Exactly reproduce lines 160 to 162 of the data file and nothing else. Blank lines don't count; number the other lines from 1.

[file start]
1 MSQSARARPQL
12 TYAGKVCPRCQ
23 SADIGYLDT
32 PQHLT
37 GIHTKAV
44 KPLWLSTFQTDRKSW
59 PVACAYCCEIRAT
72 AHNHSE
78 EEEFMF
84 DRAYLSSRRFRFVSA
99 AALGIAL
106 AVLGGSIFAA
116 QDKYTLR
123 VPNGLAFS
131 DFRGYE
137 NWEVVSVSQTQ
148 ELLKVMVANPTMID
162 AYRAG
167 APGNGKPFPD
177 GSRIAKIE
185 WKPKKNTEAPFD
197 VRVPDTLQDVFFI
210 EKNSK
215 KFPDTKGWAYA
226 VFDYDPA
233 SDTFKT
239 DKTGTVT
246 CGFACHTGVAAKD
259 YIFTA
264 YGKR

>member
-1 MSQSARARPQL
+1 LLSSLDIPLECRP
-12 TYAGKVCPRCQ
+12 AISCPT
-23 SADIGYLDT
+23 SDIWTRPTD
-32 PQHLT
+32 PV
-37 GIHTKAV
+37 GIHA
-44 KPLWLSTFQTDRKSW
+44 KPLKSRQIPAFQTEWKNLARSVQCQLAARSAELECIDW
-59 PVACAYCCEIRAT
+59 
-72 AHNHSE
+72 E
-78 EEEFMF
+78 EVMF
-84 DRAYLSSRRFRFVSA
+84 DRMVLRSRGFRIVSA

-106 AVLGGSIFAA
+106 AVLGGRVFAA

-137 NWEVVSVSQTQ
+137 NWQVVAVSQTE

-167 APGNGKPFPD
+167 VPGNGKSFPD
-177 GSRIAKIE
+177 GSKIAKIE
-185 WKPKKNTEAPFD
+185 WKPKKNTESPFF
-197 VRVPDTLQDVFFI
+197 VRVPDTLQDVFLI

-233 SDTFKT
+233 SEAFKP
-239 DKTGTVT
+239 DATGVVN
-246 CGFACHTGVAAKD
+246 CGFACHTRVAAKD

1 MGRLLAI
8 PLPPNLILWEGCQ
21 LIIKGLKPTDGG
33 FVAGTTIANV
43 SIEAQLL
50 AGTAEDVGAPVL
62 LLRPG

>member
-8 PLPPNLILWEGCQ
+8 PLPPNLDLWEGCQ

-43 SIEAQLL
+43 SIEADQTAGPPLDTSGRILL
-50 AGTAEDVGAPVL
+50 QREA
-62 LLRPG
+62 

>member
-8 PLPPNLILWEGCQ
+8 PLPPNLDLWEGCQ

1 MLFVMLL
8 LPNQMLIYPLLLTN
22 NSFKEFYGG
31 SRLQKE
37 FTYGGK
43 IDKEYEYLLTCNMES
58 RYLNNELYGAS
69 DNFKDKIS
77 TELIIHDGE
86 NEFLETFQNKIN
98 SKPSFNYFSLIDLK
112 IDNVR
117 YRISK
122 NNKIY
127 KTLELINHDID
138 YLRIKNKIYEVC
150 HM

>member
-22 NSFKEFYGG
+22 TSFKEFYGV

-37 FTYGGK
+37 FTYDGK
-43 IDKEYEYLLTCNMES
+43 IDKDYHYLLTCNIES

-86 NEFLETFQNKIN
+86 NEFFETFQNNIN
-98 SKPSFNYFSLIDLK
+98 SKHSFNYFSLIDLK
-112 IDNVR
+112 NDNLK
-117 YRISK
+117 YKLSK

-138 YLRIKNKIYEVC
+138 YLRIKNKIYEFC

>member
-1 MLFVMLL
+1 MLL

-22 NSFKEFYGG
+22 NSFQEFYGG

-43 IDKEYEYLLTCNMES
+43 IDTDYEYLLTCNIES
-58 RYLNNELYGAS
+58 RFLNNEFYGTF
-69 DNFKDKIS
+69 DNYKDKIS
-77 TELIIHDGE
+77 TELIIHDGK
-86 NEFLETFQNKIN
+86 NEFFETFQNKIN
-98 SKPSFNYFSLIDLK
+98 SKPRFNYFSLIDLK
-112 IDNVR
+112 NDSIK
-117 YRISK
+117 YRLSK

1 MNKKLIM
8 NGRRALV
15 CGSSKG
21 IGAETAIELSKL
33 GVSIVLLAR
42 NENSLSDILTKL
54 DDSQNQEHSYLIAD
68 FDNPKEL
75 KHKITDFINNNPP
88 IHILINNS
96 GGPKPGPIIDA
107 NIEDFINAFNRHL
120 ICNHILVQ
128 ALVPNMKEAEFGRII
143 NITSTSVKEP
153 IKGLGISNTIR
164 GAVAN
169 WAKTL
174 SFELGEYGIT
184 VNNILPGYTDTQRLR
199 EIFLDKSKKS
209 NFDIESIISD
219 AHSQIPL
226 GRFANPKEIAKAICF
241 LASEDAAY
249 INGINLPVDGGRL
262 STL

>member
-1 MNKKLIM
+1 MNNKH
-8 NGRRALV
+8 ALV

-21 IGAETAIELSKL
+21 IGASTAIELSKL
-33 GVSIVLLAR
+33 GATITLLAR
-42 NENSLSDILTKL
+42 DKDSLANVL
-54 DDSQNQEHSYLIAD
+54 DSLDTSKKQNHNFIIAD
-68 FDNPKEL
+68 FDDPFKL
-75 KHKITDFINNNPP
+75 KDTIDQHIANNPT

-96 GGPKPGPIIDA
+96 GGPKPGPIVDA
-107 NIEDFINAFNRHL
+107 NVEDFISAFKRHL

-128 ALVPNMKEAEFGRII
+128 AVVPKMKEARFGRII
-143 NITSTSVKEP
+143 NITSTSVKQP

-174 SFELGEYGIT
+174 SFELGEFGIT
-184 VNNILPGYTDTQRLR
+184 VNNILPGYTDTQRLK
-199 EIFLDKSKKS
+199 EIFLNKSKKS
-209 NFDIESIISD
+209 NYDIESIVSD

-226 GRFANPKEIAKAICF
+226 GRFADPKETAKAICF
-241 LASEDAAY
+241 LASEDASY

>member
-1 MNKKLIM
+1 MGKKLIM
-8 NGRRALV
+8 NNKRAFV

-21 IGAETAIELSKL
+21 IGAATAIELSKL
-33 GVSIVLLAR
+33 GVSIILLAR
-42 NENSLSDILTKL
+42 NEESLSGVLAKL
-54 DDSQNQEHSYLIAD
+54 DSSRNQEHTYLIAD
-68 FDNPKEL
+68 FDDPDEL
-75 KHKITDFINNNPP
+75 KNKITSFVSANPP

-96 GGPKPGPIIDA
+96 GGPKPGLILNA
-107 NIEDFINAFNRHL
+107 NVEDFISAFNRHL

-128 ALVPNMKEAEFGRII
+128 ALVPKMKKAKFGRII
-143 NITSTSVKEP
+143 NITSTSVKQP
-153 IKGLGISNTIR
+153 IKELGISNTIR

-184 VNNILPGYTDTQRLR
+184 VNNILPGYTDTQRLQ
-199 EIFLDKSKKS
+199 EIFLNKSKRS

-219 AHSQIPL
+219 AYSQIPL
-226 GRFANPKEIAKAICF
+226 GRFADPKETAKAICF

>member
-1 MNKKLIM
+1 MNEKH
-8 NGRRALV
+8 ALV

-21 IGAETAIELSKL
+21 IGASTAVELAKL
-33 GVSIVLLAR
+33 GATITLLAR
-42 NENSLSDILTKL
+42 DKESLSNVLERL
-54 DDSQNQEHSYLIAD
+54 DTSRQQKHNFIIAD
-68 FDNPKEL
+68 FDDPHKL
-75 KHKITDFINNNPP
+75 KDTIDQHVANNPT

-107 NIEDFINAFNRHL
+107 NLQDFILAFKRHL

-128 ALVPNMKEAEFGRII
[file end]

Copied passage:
164 GAVAN
169 WAKTL
174 SFELGEYGIT